Gateway to the Classics: Andersen's Fairy Tales by Alice Lucas
 
Andersen's Fairy Tales by  Alice Lucas

Little Tuk

Now there was little Tuk; as a matter of fact his name was not Tuk at all, but before he could speak properly he called himself Tuk. He meant it for Carl, so it is just as well we should know that. He had to look after his sister Gustave, who was much smaller than he was, and then he had his lessons to do, but these two things were rather difficult to manage at the same time. The poor boy sat with his, little sister on his lap and sang all the songs he knew, at the same time glancing at his geography book which was open in front of him. Before the next morning he had to know all the towns in the island of Zealand by heart, and everything there was to know about them.

At last his mother came home, for she had been out, and then she took little Gustave. Tuk ran to the window and read as hard as ever he could, for it was getting dark, and mother could not afford to buy candles.

"There's the old washerwoman from the lane," said his mother, as she looked out of the window. "She can hardly carry herself, and yet she has to carry the pail from the pump; run down little Tuk and be a dear boy. Help the old woman!"

Tuk jumped up at once and ran to help her, but when he got home again it was quite dark, and it was useless to talk about candles, he had to go to bed. He had an old turn-up bed, and he lay in it thinking about his geography lesson, the island of Zealand, and all that the teacher had told him. He ought to have been learning the lesson, but of course he could not do that now. He put the geography book under his pillow, because he had heard that this would help him considerably to remember his lesson, but that can't be depended upon.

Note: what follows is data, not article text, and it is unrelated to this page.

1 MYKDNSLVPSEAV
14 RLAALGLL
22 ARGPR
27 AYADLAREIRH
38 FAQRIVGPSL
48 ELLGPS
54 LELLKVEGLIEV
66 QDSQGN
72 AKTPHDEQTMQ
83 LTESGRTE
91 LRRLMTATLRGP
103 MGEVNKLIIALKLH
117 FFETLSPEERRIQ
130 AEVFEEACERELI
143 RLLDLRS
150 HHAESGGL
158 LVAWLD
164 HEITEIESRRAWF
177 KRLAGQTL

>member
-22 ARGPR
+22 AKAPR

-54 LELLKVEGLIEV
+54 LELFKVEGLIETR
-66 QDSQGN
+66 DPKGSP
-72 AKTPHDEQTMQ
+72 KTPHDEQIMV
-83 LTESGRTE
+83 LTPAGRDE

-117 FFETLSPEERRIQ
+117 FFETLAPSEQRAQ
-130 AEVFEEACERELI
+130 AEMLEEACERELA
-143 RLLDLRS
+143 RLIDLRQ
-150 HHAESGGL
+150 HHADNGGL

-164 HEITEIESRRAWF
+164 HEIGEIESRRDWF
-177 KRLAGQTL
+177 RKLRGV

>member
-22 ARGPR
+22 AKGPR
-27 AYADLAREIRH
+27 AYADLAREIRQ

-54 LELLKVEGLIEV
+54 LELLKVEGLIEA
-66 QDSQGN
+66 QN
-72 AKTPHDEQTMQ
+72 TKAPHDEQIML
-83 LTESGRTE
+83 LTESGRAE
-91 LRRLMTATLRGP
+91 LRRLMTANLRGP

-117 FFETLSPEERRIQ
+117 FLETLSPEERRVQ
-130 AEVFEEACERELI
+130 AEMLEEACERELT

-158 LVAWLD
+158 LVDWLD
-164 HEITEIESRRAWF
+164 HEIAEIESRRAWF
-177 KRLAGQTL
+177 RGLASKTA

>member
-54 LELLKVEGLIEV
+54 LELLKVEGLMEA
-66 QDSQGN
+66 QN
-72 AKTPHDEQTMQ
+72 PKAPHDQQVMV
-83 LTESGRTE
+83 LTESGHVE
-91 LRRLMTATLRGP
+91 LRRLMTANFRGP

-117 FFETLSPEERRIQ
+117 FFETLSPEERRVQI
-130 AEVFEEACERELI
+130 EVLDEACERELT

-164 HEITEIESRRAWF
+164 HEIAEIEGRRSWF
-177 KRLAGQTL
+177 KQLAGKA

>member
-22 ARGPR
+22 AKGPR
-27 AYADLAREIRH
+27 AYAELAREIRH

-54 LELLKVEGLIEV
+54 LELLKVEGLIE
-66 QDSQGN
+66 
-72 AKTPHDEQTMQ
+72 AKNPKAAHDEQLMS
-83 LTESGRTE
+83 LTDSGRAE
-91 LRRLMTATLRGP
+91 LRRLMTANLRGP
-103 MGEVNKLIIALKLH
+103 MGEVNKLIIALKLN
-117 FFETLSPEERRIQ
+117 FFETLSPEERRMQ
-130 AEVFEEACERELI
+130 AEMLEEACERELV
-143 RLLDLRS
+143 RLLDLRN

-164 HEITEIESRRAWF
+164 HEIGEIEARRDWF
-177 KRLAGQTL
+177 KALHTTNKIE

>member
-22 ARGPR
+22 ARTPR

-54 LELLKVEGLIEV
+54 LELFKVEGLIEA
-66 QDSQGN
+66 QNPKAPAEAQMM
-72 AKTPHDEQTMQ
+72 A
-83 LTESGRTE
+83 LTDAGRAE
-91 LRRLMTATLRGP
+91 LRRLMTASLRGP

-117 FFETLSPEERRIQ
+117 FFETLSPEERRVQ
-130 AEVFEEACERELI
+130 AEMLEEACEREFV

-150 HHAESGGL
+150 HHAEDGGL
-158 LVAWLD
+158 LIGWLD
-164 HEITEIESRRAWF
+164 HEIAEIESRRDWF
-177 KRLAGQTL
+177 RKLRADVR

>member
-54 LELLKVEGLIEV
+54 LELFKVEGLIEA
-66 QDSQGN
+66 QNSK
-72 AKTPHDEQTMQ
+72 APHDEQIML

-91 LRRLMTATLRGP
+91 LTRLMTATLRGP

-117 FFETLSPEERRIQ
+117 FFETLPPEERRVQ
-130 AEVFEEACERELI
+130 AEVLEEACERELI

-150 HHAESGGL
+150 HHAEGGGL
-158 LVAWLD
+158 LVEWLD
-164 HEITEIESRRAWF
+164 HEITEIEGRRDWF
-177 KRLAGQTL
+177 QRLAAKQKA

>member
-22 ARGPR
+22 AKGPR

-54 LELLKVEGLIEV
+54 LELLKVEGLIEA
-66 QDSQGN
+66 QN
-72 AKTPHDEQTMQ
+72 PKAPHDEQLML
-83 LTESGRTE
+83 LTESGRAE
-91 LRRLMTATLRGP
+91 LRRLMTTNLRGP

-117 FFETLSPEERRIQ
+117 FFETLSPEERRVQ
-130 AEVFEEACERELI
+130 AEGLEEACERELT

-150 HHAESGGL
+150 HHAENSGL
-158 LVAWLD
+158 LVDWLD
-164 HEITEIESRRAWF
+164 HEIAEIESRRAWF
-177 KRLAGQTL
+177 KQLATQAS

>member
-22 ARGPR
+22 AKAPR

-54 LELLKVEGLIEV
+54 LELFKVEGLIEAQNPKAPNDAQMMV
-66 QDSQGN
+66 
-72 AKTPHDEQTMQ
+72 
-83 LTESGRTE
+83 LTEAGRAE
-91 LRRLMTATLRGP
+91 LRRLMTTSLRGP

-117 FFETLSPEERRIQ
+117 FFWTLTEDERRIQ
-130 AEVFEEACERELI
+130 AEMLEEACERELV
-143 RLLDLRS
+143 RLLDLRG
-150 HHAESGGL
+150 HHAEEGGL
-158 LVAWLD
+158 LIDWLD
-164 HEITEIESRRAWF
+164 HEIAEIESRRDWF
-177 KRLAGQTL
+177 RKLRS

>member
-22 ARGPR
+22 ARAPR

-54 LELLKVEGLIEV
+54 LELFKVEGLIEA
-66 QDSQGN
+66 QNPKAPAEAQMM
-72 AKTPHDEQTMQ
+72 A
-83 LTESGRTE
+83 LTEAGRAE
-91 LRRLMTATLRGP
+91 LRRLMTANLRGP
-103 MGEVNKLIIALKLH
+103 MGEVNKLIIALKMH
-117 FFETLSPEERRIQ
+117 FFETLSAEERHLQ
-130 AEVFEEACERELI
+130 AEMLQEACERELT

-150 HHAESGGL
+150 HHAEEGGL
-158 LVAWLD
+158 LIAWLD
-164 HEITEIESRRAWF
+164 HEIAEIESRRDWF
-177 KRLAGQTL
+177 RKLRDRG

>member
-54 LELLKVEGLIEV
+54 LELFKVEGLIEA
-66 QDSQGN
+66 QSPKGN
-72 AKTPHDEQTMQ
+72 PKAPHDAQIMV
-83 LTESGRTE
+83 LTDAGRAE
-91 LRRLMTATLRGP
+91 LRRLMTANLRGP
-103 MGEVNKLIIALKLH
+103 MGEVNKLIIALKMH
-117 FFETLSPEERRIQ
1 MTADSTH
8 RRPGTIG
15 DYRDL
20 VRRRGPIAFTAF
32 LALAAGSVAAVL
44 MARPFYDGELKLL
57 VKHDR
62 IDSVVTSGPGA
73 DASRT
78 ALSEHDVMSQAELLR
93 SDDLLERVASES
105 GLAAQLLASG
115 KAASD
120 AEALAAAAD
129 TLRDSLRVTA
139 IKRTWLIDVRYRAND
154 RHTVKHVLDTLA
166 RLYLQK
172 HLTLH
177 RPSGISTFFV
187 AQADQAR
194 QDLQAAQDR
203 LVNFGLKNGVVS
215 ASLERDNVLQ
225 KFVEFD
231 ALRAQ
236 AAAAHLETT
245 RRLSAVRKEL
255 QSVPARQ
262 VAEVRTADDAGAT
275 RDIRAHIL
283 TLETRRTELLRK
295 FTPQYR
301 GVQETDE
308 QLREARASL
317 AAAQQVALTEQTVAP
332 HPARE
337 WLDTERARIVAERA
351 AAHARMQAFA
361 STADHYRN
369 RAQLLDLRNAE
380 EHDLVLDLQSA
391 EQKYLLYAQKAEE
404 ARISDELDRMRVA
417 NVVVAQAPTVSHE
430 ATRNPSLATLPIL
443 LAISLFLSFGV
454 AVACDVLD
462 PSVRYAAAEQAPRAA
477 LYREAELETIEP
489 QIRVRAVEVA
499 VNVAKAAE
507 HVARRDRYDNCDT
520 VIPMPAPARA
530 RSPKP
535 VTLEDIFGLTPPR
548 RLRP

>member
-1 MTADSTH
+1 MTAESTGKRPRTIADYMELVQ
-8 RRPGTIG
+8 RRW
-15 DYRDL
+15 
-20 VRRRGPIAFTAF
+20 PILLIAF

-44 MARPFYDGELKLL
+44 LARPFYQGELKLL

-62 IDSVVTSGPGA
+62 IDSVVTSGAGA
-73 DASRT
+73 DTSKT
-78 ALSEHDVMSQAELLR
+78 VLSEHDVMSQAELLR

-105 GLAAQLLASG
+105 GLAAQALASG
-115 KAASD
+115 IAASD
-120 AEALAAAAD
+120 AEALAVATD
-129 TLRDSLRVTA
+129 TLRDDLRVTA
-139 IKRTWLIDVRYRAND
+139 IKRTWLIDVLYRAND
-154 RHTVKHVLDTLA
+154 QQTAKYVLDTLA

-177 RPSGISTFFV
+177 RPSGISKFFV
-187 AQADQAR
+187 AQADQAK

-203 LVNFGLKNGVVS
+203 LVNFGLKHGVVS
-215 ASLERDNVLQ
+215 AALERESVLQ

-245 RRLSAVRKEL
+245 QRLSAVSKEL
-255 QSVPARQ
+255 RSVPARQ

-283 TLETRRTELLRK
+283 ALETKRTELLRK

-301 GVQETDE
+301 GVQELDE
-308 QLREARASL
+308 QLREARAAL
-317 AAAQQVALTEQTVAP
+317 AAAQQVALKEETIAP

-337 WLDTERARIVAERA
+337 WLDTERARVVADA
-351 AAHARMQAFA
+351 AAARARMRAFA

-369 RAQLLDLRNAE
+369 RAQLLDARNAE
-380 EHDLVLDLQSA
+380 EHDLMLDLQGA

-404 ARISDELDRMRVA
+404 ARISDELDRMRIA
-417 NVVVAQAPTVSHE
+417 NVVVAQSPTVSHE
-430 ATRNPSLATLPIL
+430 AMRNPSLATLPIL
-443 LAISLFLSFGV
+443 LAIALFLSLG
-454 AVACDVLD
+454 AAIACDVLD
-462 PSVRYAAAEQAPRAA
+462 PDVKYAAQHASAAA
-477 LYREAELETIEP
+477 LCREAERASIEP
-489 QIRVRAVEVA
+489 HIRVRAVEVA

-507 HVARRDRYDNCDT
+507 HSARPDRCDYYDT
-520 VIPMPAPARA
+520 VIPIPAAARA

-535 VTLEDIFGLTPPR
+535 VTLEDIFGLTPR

He lay there thinking and thinking, and then all at once it seemed just as if some one kissed him on his eyes and his mouth, and he fell asleep, yet he was not quite asleep either. It seemed to him as if the old washerwoman was looking at him with her kind eyes and saying: "It would be a great shame if you were not to know your lesson. You helped me, and now I will help you, and Our Lord will always help you." And all at once the book under his head went "cribble crabble."

"Cluck, cluck, cluck!" and there stood a hen from the town of Kioge. "I am a Mtge hen," and then it told him how many inhabitants there were, and about the battle which had taken place there, which after all was not a very important one.

"Cribble, crabble, bang!" something plumped down; it was a wooden bird which now made its appearance—the popinjay from the Shooting Association in Præstö. It told him that there were just as many inhabitants as it had nails in its body, and it was very proud of this. "Thorvaldsen used to live close by my corner; the situation is beautiful."

Now little Tuk no longer lay in bed, he was on horseback. Gallop a gallop he went. He was sitting in front of a splendidly dressed knight with a shining helmet and a waving plume. They rode through the woods to the old town of Vordingborg, and this was a big and populous town. The castle towered over the royal city, and the lights shone through the windows; there was dancing and singing within, and King Waldemar led out the stately young court ladies to the dance. Morning came, and as the sun rose the town sank away and the king's palace, one tower after the other; at last only one tower remained on the hill where the castle had stood, and the town had become tiny and very poor. The schoolboys came along with their books under their arms, and they said "two thousand inhabitants," but that was not true, there were not so many.

Little Tuk was still lying in his bed; first he thought he was dreaming, and then he thought he was not dreaming, but there was somebody close to him.